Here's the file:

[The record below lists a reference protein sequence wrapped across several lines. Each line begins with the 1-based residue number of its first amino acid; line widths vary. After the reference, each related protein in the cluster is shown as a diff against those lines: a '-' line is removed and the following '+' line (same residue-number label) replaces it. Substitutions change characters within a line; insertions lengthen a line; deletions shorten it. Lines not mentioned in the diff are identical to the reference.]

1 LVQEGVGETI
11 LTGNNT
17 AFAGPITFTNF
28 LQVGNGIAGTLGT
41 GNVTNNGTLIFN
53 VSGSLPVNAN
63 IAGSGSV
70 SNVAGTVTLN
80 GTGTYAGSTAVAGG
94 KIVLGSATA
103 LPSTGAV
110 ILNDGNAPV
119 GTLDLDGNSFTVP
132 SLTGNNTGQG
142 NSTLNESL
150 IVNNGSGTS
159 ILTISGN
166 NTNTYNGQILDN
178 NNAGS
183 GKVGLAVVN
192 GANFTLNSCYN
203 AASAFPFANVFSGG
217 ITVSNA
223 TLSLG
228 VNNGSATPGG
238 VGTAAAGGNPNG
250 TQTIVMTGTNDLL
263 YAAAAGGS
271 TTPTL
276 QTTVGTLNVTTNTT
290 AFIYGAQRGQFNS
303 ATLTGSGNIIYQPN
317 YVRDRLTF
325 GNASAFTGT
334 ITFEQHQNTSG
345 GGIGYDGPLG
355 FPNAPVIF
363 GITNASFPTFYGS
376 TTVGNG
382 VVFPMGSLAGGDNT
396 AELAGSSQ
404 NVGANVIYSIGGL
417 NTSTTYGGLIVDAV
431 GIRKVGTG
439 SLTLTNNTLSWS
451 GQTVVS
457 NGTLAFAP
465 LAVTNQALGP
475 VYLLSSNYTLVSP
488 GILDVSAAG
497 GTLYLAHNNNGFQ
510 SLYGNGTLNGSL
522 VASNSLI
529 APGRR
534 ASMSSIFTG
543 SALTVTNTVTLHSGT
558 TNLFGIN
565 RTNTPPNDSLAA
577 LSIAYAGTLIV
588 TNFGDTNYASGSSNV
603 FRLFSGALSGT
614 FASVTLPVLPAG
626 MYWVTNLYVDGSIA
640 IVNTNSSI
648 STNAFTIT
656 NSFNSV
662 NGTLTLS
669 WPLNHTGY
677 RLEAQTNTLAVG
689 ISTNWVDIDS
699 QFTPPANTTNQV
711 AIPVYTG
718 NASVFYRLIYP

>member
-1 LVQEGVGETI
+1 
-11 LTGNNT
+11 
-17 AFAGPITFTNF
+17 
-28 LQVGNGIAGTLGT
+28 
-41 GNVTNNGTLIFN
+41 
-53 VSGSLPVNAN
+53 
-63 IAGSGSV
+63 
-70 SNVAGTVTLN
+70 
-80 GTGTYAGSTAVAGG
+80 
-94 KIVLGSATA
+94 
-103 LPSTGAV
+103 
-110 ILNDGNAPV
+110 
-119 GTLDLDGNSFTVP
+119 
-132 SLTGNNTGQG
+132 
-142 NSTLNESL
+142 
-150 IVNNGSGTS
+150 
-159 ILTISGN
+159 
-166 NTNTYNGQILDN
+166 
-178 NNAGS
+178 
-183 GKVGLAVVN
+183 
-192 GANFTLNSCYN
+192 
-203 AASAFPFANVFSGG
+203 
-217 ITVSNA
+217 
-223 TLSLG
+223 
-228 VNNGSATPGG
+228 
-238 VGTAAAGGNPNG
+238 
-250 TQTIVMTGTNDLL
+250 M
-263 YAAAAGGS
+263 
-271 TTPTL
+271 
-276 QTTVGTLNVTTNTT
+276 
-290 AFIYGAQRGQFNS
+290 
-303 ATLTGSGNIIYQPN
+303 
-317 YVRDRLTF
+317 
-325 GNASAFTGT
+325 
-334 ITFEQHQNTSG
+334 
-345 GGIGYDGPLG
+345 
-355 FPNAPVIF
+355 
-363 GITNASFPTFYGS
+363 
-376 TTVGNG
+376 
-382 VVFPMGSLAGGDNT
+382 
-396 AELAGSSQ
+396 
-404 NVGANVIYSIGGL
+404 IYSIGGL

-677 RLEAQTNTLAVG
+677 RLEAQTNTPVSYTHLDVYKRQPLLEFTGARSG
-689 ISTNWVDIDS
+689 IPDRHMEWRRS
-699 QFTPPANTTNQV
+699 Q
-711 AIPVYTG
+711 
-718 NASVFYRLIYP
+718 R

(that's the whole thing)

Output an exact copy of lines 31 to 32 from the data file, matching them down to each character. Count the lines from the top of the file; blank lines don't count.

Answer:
276 QTTVGTLNVTTNTT
290 AFIYGAQRGQFNS